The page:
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Please use this identifier to cite or link to this item: http://hdl.handle.net/2328/26506

Title: A study of changes in genetic and environmental influences on weight and shape concern across adolescence
Authors: Wade, Tracey Diane
Hansell, Narelle
Crosby, Ross
Bryant-Waugh, Rachel
Treasure, Janet
Nixon, Reginald
Byrne, Susan
Martin, Nicholas G
Keywords: Weight and shape concern
Twins
Genetic
Environmental
Longitudinal study
Issue Date: 15-Oct-2012
Publisher: American Psychological Association
Citation: Wade, T., Hansell, N.,Crosby, R., Bryant-Waugh, R., Treasure, J., Nixon, R., Byrne, S., Martin, N. (2012) A Study of Changes in Genetic and Environmental Influences on Weight and Shape Concern Across Adolescence. Journal of Abnormal Psychology, Oct 15 , 2012.
Abstract: The goal of the current study was to examine whether genetic and environmental influences on an important risk factor for disordered eating, weight and shape concern (WSC), remained stable over adolescence. This stability was assessed in two ways: whether new sources of latent variance were introduced over development, and whether the magnitude of variance contributing to the risk factor changed. We examined an 8-item WSC sub-scale derived from the Eating Disorder Examination using telephone interviews with female adolescents. From three waves of data collected from female-female same sex twin pairs from the Australian Twin Registry, a subset of the data (which included 351 pairs at Wave 1) was used to examine three age cohorts: 12-13, 13-15, and 14-16 years. The best fitting model contained genetic and environmental influences, both shared and non-shared. Biometric model fitting indicated that non-shared environmental influences were largely specific to each age cohort, and results suggested that latent shared environmental and genetic influences that were influential at 12-13 years continued to contribute to subsequent age cohorts, with independent sources of both emerging at ages 13-15. The magnitude of all three latent influences could be constrained to be the same across adolescence. Ages 13-15 was indicated as a time of risk for the development of high levels of WSC given that most specific environmental risk factors were significant at this time (e.g., peer teasing about weight, adverse life events), and indications of the emergence of new sources of latent genetic and environmental variance over this period.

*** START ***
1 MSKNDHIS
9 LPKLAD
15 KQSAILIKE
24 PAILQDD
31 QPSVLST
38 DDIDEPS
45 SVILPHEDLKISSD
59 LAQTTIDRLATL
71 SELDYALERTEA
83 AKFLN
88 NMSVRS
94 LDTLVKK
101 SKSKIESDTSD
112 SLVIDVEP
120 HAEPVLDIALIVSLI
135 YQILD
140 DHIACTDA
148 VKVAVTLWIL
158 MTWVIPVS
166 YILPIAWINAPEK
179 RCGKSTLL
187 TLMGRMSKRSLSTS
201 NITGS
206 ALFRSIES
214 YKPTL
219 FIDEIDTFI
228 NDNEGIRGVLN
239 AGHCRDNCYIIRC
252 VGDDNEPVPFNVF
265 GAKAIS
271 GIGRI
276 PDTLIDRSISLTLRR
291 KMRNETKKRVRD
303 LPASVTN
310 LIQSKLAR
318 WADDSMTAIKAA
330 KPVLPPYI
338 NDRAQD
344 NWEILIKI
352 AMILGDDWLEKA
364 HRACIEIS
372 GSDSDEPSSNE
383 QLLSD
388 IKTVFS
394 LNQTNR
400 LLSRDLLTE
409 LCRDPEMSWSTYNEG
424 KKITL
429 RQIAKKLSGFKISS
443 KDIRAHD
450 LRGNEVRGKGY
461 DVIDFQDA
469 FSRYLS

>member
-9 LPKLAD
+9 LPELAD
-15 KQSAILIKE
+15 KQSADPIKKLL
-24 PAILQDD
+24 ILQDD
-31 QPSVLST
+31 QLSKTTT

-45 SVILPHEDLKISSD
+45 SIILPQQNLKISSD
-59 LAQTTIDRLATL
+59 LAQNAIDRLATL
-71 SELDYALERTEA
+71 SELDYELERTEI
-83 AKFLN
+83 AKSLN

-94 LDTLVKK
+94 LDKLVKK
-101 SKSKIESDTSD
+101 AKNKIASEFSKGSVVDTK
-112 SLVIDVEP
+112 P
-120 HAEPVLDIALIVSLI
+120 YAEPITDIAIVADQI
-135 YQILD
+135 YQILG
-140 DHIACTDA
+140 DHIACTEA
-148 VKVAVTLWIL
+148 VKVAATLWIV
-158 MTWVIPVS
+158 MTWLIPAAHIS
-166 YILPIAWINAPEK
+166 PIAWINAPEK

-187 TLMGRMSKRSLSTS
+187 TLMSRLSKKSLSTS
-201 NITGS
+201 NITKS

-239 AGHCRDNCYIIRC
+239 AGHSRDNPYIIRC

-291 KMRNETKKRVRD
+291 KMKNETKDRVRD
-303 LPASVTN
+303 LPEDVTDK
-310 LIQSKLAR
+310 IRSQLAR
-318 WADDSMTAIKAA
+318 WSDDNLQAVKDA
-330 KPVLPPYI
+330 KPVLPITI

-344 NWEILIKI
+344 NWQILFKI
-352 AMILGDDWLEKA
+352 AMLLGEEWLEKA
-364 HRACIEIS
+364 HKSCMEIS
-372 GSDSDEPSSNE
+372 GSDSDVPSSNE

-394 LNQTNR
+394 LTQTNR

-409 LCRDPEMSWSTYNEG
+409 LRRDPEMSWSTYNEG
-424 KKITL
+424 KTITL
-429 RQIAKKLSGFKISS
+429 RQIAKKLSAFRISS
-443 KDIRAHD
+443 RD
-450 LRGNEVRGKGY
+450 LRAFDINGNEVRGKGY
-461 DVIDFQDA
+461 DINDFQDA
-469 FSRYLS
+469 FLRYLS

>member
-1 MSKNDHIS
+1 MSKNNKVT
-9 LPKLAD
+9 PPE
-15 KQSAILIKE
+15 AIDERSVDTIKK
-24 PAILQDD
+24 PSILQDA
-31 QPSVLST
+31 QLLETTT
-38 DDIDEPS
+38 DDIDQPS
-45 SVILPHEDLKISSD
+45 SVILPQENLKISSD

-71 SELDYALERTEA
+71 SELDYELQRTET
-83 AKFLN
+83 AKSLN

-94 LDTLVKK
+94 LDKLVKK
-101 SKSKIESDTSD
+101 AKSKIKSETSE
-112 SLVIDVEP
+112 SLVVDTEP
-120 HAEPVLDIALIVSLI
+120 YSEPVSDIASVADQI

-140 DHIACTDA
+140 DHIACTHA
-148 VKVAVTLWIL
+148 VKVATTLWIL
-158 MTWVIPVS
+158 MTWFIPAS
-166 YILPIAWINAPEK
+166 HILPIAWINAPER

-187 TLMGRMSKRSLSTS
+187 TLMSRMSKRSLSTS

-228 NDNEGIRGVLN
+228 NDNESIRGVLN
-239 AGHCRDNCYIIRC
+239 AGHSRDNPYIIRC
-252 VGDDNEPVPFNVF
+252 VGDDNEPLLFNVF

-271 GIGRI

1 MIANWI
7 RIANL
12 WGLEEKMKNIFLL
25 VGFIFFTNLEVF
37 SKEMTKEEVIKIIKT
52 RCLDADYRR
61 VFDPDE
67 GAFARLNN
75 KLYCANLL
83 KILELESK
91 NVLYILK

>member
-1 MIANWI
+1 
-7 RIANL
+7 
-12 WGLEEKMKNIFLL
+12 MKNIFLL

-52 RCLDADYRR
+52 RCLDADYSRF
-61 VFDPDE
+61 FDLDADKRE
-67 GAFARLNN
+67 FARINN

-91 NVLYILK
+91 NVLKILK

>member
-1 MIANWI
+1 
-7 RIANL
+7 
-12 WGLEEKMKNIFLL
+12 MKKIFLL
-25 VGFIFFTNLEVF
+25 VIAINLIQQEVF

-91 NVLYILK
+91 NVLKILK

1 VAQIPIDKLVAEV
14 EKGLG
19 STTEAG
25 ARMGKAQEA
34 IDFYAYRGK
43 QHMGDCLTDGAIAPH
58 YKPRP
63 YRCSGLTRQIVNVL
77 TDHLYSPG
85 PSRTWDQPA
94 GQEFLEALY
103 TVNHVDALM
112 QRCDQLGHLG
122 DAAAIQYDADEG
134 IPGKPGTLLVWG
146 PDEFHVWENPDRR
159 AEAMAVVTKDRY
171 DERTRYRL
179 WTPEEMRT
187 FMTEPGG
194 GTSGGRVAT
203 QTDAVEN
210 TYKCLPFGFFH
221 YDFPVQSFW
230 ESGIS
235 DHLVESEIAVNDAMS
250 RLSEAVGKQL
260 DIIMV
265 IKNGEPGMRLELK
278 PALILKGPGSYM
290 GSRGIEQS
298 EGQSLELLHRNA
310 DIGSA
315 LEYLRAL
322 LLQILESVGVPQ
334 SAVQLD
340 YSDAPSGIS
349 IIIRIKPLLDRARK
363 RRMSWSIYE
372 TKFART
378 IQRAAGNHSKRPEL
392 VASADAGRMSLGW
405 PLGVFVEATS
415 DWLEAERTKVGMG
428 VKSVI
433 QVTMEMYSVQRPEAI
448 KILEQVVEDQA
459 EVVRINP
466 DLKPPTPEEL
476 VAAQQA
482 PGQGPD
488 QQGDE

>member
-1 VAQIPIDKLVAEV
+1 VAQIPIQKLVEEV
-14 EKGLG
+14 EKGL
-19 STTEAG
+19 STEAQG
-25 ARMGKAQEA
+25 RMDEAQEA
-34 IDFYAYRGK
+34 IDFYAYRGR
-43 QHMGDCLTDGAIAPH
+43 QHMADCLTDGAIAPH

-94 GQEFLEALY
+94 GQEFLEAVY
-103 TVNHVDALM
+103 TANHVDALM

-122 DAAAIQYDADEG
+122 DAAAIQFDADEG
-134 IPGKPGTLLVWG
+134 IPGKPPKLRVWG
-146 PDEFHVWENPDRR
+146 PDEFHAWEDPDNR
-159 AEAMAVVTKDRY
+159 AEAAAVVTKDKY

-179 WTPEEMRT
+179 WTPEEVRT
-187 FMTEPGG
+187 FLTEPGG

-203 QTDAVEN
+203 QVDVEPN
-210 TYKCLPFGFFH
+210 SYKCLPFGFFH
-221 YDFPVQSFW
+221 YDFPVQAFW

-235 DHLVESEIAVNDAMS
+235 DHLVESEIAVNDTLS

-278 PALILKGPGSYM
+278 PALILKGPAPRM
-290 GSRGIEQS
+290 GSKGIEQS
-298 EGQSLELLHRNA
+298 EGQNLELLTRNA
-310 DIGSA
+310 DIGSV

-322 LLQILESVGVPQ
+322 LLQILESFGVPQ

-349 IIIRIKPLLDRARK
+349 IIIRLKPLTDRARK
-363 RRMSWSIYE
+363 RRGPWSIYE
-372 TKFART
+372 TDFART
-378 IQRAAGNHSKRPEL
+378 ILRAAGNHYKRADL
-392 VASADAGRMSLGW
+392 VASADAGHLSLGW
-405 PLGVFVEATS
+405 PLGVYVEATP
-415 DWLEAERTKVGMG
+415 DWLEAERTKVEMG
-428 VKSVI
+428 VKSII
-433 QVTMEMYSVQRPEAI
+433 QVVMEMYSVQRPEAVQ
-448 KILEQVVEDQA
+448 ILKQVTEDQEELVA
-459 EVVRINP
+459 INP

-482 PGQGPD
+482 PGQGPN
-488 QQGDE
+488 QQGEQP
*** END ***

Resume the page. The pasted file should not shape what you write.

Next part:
URI: http://hdl.handle.net/2328/26506
Appears in Collections:National Health and Medical Research Council (NHMRC)

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